This indifference may be attributed to many causes, but it was due first to the fact that the religious beliefs of our pagan ancestors were not held with any real tenacity. Hence the success of the more or less considered policy of the early Christian missionaries to confuse the heathen beliefs, and merge them in the new faith, an interesting example of which is to be seen in the transference to the Christian festival of Easter of the attributes of the pagan goddess Eástre, from whom it took even the name. Northern mythology was in this way arrested ere it had attained its full development, and the progress of Christianity eventually relegated it to the limbo of forgotten things. Its comprehensive and intelligent scheme, however, in strong contrast with the disconnected mythology of Greece and Rome, formed the basis of a more or less rational faith which prepared the Norseman to receive the teaching of Christianity, and so helped to bring about its own undoing.
The religious beliefs of the North are not mirrored with any exactitude in the Elder Edda. Indeed only a travesty of the faith of our ancestors has been preserved in Norse literature. The early poet loved allegory, and his imagination rioted among the conceptions of his fertile muse. “His eye was fixed on the mountains till the snowy peaks assumed human features and the giant of the rock or the ice descended with heavy tread; or he would gaze at the splendour of the spring, or of the summer fields, till Freya with the gleaming necklace 4 stepped forth, or Sif with the flowing locks of gold.”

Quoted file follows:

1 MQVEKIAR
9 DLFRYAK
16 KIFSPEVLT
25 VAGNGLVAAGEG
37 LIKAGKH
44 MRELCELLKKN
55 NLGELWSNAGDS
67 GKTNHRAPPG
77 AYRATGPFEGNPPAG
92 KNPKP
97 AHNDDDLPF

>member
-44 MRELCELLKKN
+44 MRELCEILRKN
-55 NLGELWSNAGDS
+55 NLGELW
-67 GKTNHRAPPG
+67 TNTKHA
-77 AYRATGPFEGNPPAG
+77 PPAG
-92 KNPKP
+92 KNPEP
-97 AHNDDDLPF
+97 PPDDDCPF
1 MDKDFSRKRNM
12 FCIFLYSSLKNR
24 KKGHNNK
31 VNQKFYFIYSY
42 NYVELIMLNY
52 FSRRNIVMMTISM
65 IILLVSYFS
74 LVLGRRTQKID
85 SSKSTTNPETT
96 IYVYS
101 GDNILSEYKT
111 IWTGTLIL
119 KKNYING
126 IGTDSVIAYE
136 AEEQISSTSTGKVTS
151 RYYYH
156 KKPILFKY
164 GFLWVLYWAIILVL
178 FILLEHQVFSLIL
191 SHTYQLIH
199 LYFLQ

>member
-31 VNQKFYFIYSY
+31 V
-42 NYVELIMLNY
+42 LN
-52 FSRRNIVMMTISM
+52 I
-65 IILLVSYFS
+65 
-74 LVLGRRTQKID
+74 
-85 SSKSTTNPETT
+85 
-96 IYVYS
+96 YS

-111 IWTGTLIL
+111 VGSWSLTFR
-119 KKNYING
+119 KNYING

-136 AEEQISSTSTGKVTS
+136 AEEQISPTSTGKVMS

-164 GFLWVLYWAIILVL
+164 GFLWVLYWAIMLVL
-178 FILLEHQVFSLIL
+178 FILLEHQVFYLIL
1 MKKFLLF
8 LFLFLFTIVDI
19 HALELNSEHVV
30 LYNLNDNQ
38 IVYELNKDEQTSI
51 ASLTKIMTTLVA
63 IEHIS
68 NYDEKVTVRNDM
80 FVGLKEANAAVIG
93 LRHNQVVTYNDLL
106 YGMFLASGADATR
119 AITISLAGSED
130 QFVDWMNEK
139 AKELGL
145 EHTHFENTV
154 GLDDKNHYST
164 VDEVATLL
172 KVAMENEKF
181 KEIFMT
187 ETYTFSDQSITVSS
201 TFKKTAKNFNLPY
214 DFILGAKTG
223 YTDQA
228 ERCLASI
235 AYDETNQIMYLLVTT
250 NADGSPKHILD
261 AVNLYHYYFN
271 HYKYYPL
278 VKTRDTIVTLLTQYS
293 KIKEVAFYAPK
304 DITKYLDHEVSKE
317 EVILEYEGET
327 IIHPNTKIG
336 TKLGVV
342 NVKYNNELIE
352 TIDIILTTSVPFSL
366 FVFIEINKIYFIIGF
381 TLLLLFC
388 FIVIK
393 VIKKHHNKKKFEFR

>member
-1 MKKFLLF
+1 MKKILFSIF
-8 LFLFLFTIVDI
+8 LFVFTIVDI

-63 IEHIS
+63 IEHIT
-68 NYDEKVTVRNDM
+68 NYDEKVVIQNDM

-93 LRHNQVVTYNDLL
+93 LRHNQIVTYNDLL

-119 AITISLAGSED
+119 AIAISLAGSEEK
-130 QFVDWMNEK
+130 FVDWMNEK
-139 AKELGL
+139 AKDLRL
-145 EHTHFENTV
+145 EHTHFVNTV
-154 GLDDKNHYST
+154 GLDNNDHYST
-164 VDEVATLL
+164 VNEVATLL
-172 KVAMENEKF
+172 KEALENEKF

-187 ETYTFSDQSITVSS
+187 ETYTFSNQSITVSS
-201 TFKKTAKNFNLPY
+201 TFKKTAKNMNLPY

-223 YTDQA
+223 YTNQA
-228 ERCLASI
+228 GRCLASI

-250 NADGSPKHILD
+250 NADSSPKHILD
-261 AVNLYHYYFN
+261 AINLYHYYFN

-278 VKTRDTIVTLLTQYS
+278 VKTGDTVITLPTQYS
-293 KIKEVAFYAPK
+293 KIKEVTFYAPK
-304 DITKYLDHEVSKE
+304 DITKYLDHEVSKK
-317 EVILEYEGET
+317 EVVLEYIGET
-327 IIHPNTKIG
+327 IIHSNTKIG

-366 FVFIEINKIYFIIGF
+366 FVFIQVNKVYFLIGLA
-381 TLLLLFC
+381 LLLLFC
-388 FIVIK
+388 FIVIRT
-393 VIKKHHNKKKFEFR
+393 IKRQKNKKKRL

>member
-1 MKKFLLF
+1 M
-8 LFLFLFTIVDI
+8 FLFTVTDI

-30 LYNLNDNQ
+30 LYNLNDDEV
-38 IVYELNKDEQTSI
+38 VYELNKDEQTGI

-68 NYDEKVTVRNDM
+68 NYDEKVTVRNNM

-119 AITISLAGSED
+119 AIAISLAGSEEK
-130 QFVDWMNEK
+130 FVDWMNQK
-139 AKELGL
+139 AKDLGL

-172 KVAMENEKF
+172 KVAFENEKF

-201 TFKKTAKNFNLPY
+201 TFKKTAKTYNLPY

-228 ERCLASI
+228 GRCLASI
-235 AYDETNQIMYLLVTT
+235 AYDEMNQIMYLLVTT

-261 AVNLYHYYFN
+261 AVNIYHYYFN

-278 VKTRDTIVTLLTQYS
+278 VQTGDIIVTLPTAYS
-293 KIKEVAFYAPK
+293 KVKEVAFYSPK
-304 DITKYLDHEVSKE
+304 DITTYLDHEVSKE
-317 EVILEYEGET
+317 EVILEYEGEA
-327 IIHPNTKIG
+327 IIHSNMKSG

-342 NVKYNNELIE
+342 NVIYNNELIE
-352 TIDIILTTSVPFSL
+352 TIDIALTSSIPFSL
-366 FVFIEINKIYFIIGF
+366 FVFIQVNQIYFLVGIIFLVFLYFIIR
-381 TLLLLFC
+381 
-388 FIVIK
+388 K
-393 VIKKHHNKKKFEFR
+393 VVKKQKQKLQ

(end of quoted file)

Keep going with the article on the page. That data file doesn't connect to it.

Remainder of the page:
We are told nothing as to sacrificial and religious rites, and all else is omitted which does not provide material for artistic treatment. The so-called Northern Mythology, therefore, may be regarded as a precious relic of the beginning of Northern poetry, rather than as a representation of the religious beliefs of the Scandinavians, and these literary fragments bear many signs of the transitional stage wherein the confusion of the old and new faiths is easily apparent.
But notwithstanding the limitations imposed by longneglect it is possible to reconstruct in part a plan of the ancient Norse beliefs, and the general reader will derive much profit from Carlyle’s illuminating study in “Heroes and Hero-worship.”“A bewildering, inextricable jungle of delusions, confusions, falsehoods and absurdities, covering the whole field of Life!” he calls them, with all good reason. But he goes on to show, with equal truth, that at the soul of this crude worship of distorted nature was a spiritual force seeking expression. What we probe without reverence they viewed with awe, and not understanding it, straightway deified it, as allchildren have been apt to do in all stages of the world’s history. Truly they were hero-worshippers after Carlyle’s own heart, and scepticism had no place in their simple philosophy.